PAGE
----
Resuscitation outcomes for weekend deliveries of very low birthweight infants

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1 Scopus citations


Objective To characterise the association between weekend (Saturday and Sunday) deliveries of very low birthweight (VLBW) infants and delivery room outcomes in the 'golden hour' after birth. Design and setting A retrospective cohort study using California Perinatal Quality Care Collaborative data from participating neonatal intensive care units. Patients The study population after exclusions was 26 515 VLBW infants born in California from 2010 to 2016. Main outcome measures Delivery room outcomes assessed included: chest compressions, epinephrine, intubation prior to continuous positive airway pressure ventilation, 5 min Apgar <4, admission hypothermia and death within 12 hours. To adjust for potential confounders, we fit multivariate regression models controlling for two sets of infant, maternal and hospital characteristics. Results Infants delivered on weekends were less likely to have been prenatally diagnosed with intrauterine growth restriction but were otherwise not significantly different in gestational age, ethnicity, sex or maternal risk factors than those born during weekdays. Caesarean deliveries were less common on weekends, while vaginal deliveries were consistent across all days. After adjusting for sex and race, weekend delivery was associated with delivery room chest compressions (OR: 1.12, 95% CI 1.02 to 1.24) and lower 5 min Apgar (OR: 1.11, 95% CI 1.01 to 1.21). Conclusion In this population-based study of VLBW infants, there was an increase in chest compressions for infants born on the weekend. More research is needed on the differences between populations born on weekdays versus weekends, and how these may contribute to observed associations.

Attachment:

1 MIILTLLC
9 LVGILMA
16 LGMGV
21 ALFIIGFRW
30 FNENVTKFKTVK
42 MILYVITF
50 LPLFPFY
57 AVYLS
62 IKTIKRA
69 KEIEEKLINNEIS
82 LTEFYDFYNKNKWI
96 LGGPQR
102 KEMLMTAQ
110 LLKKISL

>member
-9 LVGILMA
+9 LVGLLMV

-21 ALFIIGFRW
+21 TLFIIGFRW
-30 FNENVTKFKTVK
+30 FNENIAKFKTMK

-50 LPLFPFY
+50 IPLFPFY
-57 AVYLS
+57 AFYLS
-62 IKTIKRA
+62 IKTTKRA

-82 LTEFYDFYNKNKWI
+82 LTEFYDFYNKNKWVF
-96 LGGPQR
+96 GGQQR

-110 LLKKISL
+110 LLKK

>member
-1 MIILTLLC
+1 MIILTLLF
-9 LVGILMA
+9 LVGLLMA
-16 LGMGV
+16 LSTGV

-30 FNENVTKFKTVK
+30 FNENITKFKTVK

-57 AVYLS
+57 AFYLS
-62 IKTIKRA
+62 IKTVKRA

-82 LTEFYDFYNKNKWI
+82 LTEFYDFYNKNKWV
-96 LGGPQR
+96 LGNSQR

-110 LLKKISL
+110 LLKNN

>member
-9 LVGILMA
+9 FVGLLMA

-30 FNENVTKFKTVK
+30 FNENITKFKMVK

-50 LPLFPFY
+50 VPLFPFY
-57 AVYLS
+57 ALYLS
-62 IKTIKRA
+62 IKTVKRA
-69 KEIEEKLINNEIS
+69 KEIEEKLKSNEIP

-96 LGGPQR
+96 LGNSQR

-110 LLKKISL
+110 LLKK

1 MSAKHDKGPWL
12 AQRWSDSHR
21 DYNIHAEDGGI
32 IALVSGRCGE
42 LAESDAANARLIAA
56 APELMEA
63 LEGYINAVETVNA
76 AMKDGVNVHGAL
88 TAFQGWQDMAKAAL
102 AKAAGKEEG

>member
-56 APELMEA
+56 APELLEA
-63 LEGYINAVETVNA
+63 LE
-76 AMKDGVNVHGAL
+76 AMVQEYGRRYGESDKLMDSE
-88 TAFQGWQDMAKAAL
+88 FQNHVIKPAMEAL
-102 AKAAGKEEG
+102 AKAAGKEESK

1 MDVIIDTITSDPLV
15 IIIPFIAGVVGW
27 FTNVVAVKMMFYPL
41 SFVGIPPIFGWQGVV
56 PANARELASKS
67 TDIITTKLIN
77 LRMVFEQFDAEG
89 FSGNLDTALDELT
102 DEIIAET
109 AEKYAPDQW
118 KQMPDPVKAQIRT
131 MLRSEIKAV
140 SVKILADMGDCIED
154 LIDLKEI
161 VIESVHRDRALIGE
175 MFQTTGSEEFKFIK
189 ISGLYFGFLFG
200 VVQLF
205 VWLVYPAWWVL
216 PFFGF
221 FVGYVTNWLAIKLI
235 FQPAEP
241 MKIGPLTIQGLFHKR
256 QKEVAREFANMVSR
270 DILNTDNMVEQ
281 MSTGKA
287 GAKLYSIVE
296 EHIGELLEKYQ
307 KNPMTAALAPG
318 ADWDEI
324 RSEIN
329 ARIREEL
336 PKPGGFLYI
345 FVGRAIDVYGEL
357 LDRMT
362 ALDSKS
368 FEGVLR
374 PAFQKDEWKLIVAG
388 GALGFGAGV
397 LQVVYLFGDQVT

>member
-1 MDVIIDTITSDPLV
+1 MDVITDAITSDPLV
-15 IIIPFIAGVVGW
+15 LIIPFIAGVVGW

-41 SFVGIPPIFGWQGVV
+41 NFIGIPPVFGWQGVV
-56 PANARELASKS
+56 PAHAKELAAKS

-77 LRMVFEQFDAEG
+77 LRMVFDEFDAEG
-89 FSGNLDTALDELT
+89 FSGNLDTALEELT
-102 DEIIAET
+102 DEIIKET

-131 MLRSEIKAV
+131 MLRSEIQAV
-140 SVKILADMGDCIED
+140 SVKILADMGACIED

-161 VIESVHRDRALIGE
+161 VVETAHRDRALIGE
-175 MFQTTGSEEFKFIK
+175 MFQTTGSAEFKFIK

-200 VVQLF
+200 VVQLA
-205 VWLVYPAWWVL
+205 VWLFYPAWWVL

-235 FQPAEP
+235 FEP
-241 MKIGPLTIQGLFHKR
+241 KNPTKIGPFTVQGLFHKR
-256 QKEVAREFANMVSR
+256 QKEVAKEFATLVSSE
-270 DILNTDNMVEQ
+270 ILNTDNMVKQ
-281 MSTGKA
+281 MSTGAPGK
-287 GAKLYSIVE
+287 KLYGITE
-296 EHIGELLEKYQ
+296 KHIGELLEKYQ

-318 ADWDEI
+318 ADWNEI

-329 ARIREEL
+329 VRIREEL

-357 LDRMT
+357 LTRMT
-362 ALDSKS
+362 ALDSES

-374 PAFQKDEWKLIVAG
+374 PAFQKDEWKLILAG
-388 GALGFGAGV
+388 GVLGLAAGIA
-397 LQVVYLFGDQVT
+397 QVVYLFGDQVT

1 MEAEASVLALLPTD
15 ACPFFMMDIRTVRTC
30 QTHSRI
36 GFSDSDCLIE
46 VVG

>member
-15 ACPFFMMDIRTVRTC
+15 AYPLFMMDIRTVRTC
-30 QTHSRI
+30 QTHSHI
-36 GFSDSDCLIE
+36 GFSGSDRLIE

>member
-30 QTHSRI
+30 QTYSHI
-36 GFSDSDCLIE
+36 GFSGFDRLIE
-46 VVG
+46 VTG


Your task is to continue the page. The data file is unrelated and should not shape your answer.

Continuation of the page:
Original languageEnglish (US)
Pages (from-to)656-661
Number of pages6
JournalArchives of Disease in Childhood: Fetal and Neonatal Edition
Issue number6
StatePublished - Nov 1 2020


  • health services research
  • neonatology
  • resuscitation

ASJC Scopus subject areas

  • Pediatrics, Perinatology, and Child Health
  • Obstetrics and Gynecology


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